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Two-Fer: 1941 Ford Super Deluxe Wagon With 1953 Fleetcraft Runabout

Fancy a boat with that wagon? Here on eBay is a 1941 Ford Super Deluxe wagon with its sidekick, a 1953 Fleetcraft runabout, looking for a new home. Neither has been fully restored, though the wagon was repainted in its original Loch Haven Green and given a new fabric top at some point; it has also benefited from careful mechanical maintenance. This pair is bid to $25,655, reserve not met. A hint at the reserve is available in Hemmings, where this vintage set is listed at $54,500. Spring is coming, so a drive home from Savannah, Georgia is becoming feasible.

Ford’s Super Deluxe was originally equipped with a 221 cu. in. flathead V8, but this one has a later 8BA 239 cu. in. installed – a sensible conversion. The later engine is good for about 100 hp. This one is paired with a three-speed manual. A new radiator and high-efficiency water pumps help keep everything cool even in Savannah summers. The gas tank, generator, voltage regulator, carburetor, and shocks are relatively new; the seller installed Pertronix ignition. The brakes are new Bendix self-adjusting drums, and the mufflers were replaced with glasspacks. The car has a six-volt electrical system, and the seller keeps it on a tender. The wagon is said to run and drive well.

The Super Deluxe was supplied to buyers with leather seating and a painted “woodgrain” dash. This wagon retains its three seat rows. The gauges and radio were rebuilt, and the car has new mirrors inside and out. A prior owner installed a set of vintage turn signals; all lights and the horn work. The condition is outstanding throughout – gently worn but not beat-up.

The Fleetcraft is a fiberglass-hulled runabout with a wood interior and an Evinrude Fastwin 15hp motor, vintage 1953. A portable six-gallon fuel tank is provided with the boat. The seller has not started the motor nor had the boat in the water, but indicates she’s sound and requires no work.

Ford pioneered the mass-produced woody wagon in 1929; it made its last “real” woody wagon in 1951, though wood grain appliqués would be popular for years after that. The wood structure here is sound now after a few repairs, but the new owner should read up on maintaining wood-bodied cars. Cracks in the varnish can result in rot in no time flat. This handsome pair will likely not make reserve in the short time before the auction ends; what would you pay to put these two in your garage?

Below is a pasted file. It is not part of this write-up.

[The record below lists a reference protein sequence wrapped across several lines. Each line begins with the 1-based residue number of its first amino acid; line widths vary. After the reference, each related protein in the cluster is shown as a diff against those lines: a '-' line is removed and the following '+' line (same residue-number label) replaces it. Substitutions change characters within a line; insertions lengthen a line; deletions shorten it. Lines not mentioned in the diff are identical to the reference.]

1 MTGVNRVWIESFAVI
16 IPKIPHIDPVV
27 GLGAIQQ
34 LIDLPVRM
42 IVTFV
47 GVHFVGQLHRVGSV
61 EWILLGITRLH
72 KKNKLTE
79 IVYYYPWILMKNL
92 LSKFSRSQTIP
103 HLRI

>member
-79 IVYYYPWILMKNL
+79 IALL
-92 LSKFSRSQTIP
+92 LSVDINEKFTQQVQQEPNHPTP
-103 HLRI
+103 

Comments

  1. Avatar photo John Morrissey

    About 5 years back I saw a similar combo at the “Woodies on the Cove” car show in Wells, Me. The owner drove from Wisconsin with his Woody & runabout.

    Like 3
  2. Avatar photo Big Time Charie

    Boat never been on the water? Guess you could call it a ‘showboat’.

    Like 9
  3. Avatar photo Norm1564

    This pair would make a great nostalgic combo @ any Northeast /west lakeside community ! @ least to me anyway lol Like the modern upgrades to the wagon yet keep it mostly original /stock looking ! that s where / how the cars retain their value $$!

    Like 3
  4. Avatar photo bobhess Member

    That’s about the prettiest old Ford I’ve seen in quite a while. Beautiful!

    Like 8
  5. Avatar photo Rex Kahrs Member

    Wondering what the 1/4 mile E/T is on that boat trailer.

    Like 2
    • Avatar photo Fox Owner

      I think you measure it in minutes.

      Like 0
  6. Avatar photo Kenneth Carney

    Along with learning how to maintain
    all that wood, you might wanna call a